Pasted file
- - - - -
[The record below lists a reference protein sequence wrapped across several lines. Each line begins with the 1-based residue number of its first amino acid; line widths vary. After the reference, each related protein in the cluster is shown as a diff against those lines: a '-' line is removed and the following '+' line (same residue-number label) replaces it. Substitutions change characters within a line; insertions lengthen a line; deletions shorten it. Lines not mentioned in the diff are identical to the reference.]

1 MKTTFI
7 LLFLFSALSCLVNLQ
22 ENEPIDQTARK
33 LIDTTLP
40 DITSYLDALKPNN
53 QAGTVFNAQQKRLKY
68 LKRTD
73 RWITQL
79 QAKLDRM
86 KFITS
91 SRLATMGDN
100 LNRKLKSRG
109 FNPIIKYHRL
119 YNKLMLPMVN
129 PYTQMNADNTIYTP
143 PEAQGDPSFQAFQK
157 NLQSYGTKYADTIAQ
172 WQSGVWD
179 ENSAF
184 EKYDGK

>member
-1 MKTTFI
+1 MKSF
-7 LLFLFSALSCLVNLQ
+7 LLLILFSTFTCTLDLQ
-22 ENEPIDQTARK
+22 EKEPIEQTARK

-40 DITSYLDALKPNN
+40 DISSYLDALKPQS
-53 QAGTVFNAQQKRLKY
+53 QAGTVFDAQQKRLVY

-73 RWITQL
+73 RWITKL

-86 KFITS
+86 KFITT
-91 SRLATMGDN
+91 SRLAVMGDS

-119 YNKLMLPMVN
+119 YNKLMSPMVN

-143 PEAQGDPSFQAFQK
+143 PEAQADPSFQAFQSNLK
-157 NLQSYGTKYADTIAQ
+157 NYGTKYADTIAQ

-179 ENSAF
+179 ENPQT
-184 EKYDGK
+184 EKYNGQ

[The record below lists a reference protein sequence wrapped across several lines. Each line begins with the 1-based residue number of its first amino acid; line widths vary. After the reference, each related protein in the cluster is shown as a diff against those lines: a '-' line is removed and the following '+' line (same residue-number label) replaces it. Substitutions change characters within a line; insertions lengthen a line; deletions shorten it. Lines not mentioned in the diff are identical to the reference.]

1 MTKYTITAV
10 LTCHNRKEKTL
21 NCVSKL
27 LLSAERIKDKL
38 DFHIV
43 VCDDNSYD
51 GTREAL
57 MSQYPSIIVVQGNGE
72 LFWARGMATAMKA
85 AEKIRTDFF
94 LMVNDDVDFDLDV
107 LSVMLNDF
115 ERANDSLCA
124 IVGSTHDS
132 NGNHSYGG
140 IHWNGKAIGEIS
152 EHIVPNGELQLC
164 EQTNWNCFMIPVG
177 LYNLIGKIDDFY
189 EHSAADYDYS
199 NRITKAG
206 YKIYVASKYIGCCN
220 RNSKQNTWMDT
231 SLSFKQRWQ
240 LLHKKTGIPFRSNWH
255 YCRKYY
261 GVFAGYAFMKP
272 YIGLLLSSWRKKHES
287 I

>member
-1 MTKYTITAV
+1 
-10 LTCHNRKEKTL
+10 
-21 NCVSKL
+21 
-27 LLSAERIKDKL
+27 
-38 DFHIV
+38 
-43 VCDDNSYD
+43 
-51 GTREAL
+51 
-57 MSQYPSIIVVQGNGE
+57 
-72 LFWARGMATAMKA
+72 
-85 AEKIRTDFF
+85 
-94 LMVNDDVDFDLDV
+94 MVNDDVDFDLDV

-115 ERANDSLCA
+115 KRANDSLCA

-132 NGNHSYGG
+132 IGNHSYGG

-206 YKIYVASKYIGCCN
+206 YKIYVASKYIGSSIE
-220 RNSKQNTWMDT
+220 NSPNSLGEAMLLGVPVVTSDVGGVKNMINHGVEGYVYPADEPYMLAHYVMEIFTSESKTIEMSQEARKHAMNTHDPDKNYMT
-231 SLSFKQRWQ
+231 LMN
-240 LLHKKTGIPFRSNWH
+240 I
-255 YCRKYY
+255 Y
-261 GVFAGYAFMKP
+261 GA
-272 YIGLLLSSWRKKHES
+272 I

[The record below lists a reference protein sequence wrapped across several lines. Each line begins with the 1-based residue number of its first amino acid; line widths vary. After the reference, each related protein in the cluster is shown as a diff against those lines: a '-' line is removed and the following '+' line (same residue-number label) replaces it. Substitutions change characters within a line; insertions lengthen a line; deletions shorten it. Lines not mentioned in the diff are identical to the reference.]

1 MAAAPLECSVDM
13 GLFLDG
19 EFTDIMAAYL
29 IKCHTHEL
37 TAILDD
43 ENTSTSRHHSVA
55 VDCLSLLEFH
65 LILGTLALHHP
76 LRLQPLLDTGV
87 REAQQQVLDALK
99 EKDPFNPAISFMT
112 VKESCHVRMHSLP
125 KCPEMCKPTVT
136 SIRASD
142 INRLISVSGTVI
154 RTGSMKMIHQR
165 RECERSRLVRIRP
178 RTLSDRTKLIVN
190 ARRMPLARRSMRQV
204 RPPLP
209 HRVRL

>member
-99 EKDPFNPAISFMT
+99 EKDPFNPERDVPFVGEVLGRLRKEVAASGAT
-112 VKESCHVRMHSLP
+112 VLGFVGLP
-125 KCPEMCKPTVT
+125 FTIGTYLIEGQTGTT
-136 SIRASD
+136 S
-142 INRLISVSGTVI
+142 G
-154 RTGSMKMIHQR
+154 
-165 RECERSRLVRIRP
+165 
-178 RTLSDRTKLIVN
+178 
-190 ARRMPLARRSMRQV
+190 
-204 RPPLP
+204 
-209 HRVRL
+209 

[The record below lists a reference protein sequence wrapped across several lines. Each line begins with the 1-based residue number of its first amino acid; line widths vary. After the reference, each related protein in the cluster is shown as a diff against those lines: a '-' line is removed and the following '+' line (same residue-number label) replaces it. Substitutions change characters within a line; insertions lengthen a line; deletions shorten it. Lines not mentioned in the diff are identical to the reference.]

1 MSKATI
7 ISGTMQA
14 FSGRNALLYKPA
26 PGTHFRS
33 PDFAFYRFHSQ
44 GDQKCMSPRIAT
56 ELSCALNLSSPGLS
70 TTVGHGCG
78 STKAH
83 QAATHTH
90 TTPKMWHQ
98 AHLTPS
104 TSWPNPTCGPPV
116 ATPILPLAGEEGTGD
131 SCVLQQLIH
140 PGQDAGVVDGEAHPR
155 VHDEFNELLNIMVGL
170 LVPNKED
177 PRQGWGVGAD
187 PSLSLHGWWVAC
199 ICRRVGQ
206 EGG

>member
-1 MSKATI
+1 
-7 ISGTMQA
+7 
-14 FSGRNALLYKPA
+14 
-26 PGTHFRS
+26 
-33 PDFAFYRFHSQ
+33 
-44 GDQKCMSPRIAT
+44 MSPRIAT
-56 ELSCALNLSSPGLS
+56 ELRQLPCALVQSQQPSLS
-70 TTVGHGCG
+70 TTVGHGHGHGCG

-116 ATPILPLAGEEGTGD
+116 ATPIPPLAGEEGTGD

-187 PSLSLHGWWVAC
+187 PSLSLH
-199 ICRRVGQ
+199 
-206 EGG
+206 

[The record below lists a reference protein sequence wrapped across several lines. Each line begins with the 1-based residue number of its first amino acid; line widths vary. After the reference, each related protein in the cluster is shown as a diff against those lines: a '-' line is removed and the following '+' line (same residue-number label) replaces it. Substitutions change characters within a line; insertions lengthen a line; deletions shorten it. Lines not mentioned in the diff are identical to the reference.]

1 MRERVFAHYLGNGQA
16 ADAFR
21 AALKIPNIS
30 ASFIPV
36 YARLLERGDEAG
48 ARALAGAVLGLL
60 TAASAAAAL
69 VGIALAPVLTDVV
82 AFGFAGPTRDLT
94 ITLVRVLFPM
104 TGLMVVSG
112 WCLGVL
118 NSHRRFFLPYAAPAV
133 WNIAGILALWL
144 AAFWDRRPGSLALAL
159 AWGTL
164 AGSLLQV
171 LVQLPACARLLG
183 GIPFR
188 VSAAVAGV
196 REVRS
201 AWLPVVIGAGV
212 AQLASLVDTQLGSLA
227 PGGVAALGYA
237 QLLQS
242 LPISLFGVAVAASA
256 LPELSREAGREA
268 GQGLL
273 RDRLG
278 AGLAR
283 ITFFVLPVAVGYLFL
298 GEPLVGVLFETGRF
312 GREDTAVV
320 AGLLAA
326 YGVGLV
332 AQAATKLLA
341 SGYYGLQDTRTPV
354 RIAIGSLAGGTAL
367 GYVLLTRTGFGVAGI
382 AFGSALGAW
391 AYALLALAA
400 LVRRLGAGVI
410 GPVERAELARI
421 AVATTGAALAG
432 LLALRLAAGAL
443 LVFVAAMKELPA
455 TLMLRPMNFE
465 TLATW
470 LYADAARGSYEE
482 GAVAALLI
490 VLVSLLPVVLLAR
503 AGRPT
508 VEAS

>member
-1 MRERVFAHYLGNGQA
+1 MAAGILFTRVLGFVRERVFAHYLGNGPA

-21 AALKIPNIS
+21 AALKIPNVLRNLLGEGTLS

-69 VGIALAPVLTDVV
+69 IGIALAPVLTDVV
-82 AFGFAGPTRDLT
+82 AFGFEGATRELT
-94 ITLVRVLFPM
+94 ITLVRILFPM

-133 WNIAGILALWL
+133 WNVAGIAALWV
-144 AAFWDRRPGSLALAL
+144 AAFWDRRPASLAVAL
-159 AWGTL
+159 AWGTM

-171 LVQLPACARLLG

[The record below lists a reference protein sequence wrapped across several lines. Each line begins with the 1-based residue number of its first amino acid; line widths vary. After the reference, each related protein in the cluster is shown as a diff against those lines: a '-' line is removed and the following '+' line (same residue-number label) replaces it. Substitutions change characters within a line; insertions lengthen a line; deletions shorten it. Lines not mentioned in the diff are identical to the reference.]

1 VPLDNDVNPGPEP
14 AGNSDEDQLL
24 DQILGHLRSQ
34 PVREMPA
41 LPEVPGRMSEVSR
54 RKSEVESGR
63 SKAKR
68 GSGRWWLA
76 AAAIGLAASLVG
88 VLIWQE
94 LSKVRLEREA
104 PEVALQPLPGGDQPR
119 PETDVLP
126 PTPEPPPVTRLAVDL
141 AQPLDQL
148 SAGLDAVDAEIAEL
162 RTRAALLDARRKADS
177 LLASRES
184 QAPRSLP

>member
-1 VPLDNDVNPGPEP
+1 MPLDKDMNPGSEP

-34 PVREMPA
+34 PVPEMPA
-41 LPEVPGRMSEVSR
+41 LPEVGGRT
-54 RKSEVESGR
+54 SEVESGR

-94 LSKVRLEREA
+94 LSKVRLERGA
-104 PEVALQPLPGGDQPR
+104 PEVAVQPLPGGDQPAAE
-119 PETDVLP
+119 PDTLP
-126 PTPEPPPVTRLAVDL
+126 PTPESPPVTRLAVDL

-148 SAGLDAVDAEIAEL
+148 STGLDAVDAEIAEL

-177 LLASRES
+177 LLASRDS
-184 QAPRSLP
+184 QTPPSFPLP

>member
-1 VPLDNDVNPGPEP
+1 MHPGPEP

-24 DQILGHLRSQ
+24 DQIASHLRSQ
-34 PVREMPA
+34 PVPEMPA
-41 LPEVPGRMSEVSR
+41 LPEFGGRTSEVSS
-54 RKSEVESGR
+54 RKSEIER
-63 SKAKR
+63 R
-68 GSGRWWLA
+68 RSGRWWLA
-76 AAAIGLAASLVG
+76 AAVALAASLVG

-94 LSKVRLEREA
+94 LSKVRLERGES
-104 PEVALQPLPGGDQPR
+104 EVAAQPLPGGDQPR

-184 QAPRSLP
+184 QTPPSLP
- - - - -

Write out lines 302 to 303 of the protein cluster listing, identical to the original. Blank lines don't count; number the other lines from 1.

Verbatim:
162 RTRAALLDARRKADS
177 LLASRES